Viennetta, the Official Dessert of Mass-Market Faux Luxury, Is Back
Was Viennetta fancy, or was it just ruffly?
Something called Viennetta is apparently returning to a freezer section near you after years off the market, and this seems to be a big deal among a certain brand of ’90s nostalgics. It’s a point of personal pride that I am too young to remember Viennetta, and have only just learned of it today thanks to the news of its apparently momentous return, but from what I’ve gathered, it appears to be an extremely ruffly ice cream cake. It would also seem that in its heyday, this gaudy dessert was considered quite fancy in certain circles, despite once being available for purchase at chain restaurants like KFC and Pizza Hut.
What this tells me is that Viennetta, which Eater hails as “the fanciest dessert of the ’90s,” falls into the category of faux-luxury products marketed as high-end to the proletarian masses. It’s a low-brow idea of something high-brow, like cruises, Red Lobster and the gaudy, boudoir-inspired interior of a Victoria’s Secret.
We, clueless bumpkins of the proletariat, were expected to assume Viennetta was fancy because the commercials told us so. In this TV ad from 1995, jazzy elevator music plays in the background as Viennetta’s mountain of ruffles is sliced with a silver cake knife and served in crystal champagne coupe glasses. It rests upon a silver tray on a white tablecloth, and the hands of its disembodied diners all sport suit jacket sleeves or nice manicures. This is elegance as imagined by someone who vacations in Disney World and books Olive Garden’s best table for special occasions. The name “Viennetta” sounds vaguely European, and, again, just look at those ruffles. Surely this is the height of luxury.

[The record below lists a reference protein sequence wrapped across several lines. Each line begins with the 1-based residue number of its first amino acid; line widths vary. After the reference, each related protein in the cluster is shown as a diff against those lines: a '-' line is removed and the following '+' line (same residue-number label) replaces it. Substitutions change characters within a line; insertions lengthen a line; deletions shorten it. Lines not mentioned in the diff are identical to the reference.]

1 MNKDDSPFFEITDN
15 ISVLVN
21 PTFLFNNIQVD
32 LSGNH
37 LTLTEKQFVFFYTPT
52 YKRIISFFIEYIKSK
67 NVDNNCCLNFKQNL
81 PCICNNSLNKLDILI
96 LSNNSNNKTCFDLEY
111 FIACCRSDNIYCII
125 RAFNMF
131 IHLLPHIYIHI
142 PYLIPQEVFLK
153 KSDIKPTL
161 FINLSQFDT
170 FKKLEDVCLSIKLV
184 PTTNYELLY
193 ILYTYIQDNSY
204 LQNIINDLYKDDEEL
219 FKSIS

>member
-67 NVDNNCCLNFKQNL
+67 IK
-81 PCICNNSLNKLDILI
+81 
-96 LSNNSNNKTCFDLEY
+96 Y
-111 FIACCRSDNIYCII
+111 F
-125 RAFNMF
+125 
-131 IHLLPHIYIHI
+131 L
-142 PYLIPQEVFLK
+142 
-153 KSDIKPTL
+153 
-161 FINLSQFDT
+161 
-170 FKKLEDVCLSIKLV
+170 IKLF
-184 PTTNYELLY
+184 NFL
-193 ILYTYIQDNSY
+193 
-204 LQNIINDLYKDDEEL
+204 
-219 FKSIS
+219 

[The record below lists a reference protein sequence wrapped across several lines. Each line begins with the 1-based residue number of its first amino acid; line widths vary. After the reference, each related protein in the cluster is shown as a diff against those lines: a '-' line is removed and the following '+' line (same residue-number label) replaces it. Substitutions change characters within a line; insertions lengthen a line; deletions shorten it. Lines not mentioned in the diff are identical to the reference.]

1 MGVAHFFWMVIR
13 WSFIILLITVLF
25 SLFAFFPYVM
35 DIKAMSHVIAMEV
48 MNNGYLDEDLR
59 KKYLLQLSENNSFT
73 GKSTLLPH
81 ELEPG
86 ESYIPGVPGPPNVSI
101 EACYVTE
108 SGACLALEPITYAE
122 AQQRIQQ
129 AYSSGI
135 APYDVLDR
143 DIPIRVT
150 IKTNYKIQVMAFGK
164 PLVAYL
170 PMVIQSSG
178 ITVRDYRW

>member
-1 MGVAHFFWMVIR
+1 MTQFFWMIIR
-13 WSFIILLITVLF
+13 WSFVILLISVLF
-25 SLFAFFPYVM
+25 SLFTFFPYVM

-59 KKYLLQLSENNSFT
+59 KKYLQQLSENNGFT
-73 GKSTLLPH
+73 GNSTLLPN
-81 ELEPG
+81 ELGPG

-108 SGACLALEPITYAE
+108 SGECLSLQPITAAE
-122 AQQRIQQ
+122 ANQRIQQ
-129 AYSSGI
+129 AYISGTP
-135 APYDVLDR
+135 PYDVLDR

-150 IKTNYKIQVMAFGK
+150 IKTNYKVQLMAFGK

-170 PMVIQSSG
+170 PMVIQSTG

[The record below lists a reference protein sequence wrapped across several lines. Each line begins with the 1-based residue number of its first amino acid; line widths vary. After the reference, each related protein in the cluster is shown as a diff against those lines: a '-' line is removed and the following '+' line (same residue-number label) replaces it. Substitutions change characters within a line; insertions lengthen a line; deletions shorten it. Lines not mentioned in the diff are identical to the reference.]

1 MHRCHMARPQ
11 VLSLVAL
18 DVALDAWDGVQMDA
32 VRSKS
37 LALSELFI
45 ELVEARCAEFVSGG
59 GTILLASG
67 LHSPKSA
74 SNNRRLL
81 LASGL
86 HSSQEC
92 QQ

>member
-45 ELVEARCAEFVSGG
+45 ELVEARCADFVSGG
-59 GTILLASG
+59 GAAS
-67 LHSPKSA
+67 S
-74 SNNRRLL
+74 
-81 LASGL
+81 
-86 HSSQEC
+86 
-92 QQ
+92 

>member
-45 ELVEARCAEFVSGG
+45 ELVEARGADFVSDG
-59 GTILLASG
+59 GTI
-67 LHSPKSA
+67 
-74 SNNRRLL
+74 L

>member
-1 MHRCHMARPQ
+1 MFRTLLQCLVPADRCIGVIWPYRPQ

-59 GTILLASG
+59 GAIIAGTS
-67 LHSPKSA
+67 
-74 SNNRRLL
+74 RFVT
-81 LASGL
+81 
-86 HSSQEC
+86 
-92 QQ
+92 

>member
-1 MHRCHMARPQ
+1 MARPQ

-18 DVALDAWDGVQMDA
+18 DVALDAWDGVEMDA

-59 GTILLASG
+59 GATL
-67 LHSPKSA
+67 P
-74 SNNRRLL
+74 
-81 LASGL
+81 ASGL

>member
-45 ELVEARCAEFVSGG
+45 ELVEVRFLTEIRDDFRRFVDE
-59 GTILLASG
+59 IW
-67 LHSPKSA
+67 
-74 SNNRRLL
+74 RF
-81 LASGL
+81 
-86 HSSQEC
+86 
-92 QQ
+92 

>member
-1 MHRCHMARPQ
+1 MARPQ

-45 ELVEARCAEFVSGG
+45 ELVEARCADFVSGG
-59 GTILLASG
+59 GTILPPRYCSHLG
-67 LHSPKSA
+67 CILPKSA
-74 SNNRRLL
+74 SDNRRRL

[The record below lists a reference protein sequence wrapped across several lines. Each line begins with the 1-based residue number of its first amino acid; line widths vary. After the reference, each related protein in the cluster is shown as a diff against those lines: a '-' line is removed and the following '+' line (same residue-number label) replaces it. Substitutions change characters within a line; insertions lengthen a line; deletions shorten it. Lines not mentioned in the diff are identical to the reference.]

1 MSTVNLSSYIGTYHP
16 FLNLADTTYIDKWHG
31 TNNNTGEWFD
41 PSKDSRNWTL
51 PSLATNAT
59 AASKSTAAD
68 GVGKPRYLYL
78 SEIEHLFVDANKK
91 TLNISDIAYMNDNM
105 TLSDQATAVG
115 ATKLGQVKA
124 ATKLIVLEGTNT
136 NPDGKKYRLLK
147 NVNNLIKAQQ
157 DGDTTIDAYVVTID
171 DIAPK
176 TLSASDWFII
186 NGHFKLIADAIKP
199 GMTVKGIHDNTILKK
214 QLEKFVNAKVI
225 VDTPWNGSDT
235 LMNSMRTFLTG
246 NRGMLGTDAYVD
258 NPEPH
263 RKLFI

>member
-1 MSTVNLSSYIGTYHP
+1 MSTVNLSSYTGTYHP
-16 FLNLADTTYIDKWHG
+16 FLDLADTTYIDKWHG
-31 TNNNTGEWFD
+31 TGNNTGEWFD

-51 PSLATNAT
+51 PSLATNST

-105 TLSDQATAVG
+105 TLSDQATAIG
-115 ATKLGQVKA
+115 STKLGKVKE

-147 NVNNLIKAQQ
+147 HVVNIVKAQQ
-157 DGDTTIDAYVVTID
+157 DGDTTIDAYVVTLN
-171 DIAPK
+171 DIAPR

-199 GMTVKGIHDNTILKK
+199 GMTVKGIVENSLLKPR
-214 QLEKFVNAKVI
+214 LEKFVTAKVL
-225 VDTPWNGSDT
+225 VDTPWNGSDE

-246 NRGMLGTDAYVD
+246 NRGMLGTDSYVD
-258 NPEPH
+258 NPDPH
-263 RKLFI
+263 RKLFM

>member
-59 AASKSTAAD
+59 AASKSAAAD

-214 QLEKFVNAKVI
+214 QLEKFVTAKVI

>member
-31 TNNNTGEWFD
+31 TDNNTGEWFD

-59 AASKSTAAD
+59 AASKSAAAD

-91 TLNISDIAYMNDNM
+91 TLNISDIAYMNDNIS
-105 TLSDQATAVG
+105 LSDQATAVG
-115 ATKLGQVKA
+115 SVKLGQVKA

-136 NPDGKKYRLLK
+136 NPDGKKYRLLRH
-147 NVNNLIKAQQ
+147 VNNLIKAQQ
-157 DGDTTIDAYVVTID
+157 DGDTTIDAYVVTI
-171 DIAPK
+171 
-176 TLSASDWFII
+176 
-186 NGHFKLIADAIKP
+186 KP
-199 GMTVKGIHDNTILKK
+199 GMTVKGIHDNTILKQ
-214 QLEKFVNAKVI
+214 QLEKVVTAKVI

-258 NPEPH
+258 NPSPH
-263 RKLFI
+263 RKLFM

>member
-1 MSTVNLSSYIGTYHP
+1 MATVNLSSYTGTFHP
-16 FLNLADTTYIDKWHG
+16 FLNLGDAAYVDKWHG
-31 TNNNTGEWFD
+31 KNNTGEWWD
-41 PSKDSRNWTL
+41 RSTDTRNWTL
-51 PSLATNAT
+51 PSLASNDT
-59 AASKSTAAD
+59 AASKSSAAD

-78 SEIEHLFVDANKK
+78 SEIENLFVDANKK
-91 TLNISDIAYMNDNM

As it happens, however, Viennetta was not — as a generation of ’90s kids who grew up mesmerized by the extravagance of ruffles are just now realizing — an elegant delicacy imported from whatever foreign country you assumed was the fanciest. Rather, it was just an ice cream cake you could reportedly buy for around three dollars at your local grocery store — and soon, if you can stomach the disillusionment, you’ll be able to again.
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